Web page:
Carotenoids play a number of important roles in photosynthesis, primarily providing light-harvesting and photoprotective energy dissipation functions within pigment-protein complexes. The carbon-carbon double bond (C=C) conjugation length of carotenoids (N), generally between 9 and 15, determines the carotenoid-to-(bacterio)chlorophyll [(B)Chl] energy transfer efficiency. Here we purified and spectroscopically characterized light-harvesting complex 2 (LH2) from Rhodobacter sphaeroides containing the N = 7 carotenoid zeta (ζ)-carotene, not previously incorporated within a natural antenna complex. Transient absorption and time-resolved fluorescence show that, relative to the lifetime of the S1 state of ζ-carotene in solvent, the lifetime decreases ∼250-fold when ζ-carotene is incorporated within LH2, due to transfer of excitation energy to the B800 and B850 BChls a. These measurements show that energy transfer proceeds with an efficiency of ∼100%, primarily via the S1 → Qx route because the S1 → S0 fluorescence emission of ζ-carotene overlaps almost perfectly with the Qx absorption band of the BChls. However, transient absorption measurements performed on microsecond timescales reveal that, unlike the native N ≥ 9 carotenoids normally utilized in light-harvesting complexes, ζ-carotene does not quench excited triplet states of BChl a, likely due to elevation of the ζ-carotene triplet energy state above that of BChl a. These findings provide insights into the coevolution of photosynthetic pigments and pigment-protein complexes. We propose that the N ≥ 9 carotenoids found in light-harvesting antenna complexes represent a vital compromise that retains an acceptable level of energy transfer from carotenoids to (B)Chls while allowing acquisition of a new, essential function, namely, photoprotective quenching of harmful (B)Chl triplets.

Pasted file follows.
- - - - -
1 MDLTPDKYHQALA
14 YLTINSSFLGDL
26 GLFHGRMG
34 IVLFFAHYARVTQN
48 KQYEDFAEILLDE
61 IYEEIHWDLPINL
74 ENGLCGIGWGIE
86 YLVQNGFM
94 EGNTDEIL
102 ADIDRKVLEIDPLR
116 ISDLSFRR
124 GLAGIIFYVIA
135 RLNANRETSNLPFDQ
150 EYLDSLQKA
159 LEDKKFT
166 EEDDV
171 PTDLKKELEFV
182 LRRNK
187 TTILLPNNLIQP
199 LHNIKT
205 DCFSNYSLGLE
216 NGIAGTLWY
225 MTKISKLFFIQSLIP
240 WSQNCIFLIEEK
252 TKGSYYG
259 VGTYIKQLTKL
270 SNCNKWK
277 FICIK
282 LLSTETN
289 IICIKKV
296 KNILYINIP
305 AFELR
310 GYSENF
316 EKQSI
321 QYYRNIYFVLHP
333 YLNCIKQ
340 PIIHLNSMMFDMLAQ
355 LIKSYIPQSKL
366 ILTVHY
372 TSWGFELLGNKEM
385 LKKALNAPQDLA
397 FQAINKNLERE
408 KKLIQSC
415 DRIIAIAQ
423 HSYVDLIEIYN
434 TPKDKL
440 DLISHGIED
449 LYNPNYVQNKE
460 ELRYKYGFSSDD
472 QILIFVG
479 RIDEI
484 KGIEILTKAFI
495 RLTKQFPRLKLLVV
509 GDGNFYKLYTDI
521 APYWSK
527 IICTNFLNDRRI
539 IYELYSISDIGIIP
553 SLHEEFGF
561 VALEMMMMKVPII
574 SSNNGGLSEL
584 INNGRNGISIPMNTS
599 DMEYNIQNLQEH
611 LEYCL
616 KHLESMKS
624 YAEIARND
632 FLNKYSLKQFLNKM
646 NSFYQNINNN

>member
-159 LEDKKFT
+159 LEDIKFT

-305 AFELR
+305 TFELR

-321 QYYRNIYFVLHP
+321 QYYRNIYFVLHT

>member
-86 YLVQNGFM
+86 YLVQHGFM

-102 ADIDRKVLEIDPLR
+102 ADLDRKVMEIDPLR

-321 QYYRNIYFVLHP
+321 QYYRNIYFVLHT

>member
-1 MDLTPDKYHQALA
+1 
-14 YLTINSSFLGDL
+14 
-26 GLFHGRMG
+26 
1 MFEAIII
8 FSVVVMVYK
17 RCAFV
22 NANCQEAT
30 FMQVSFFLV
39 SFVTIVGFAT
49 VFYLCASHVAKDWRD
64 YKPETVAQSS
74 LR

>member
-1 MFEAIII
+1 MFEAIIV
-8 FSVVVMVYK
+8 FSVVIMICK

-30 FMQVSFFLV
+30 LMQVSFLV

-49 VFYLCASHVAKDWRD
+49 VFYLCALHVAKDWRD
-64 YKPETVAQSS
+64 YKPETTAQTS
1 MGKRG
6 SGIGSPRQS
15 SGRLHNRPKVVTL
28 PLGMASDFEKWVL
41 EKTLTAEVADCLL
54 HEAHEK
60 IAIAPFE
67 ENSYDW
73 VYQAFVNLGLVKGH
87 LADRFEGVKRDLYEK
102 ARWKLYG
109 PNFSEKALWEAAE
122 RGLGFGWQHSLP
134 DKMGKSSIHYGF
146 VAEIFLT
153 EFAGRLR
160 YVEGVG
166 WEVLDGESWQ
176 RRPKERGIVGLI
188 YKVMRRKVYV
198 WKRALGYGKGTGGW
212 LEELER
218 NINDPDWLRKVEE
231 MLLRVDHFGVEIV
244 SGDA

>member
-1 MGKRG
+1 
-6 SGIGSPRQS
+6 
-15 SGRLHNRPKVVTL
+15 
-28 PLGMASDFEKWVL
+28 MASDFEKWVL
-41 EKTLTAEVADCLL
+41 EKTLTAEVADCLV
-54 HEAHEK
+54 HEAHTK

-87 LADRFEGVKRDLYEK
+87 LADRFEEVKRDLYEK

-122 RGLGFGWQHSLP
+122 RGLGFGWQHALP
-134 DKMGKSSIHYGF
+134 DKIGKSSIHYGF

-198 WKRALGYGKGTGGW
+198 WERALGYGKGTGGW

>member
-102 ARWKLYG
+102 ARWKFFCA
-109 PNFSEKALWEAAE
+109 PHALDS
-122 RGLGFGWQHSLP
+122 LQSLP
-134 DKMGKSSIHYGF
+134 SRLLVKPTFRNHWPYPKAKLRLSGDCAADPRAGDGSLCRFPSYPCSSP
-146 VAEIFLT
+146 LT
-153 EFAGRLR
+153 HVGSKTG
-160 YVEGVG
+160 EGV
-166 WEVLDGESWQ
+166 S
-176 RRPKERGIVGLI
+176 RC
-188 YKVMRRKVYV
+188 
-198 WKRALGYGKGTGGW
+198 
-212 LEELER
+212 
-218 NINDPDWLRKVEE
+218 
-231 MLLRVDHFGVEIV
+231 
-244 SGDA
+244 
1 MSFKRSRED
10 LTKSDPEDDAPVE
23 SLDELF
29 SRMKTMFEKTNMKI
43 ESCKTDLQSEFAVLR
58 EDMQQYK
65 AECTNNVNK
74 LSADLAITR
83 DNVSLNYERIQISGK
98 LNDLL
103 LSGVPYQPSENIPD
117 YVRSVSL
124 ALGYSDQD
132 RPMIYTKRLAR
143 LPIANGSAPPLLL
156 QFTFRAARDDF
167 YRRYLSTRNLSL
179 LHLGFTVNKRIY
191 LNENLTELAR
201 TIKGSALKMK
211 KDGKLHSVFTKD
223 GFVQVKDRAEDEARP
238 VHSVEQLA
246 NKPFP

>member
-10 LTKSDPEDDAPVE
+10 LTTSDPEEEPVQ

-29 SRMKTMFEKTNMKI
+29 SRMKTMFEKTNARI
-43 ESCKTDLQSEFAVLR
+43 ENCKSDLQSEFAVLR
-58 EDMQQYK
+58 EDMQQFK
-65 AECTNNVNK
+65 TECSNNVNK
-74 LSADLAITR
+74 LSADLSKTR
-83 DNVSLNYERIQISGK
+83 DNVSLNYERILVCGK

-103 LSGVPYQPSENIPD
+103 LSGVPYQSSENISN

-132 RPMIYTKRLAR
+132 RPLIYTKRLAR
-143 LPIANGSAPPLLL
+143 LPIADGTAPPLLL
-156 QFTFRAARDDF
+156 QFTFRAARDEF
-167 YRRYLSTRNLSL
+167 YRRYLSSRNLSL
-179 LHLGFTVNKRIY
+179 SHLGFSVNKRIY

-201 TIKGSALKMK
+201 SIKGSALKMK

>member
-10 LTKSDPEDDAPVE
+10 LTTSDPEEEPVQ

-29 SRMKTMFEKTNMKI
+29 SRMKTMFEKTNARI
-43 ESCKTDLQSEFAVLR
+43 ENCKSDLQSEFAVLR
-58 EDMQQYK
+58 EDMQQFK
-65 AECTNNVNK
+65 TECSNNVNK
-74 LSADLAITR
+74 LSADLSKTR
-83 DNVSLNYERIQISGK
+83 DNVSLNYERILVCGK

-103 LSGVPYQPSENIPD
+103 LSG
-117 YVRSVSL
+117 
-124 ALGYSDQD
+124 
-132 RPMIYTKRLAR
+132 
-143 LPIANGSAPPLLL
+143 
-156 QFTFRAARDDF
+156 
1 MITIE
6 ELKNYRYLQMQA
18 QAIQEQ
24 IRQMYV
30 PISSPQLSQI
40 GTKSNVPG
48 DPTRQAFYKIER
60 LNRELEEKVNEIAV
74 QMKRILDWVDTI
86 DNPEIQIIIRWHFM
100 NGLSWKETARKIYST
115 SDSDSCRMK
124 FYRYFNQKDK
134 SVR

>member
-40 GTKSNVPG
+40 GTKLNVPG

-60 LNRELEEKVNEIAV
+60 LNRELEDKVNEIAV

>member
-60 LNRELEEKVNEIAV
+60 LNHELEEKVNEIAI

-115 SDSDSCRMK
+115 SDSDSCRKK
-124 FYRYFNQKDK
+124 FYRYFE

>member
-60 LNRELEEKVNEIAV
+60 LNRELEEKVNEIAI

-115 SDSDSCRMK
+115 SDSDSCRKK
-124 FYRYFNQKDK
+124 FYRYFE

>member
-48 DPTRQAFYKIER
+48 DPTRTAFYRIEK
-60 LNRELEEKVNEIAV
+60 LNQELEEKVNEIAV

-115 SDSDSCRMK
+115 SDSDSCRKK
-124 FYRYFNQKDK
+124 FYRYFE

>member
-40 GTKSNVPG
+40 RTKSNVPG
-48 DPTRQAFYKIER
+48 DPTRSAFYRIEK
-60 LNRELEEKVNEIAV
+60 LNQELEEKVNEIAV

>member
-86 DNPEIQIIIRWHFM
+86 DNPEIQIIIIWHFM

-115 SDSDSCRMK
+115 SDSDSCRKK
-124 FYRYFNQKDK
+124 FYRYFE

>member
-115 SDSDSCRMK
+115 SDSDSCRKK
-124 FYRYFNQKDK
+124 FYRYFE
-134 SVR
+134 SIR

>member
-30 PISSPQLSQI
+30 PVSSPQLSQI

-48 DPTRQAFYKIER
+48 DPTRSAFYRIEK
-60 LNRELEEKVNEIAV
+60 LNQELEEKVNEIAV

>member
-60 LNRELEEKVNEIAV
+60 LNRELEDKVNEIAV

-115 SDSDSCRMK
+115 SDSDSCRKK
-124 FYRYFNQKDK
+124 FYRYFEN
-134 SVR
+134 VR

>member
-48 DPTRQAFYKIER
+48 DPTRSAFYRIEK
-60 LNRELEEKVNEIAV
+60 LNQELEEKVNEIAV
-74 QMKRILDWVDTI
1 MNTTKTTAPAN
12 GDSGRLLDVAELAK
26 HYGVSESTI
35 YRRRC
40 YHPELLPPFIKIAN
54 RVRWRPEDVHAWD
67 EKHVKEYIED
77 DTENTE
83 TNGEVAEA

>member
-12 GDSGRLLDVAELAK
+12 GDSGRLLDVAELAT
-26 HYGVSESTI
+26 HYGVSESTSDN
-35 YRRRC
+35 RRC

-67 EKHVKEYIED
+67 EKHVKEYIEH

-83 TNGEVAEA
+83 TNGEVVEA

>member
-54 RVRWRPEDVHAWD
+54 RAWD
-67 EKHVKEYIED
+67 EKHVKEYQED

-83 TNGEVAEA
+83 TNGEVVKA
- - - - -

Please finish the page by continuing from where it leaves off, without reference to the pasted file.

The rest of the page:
|Number of pages
|Proceedings of the National Academy of Sciences of the United States of America
|Published - 24 Mar 2020
- Ultrafast spectroscopy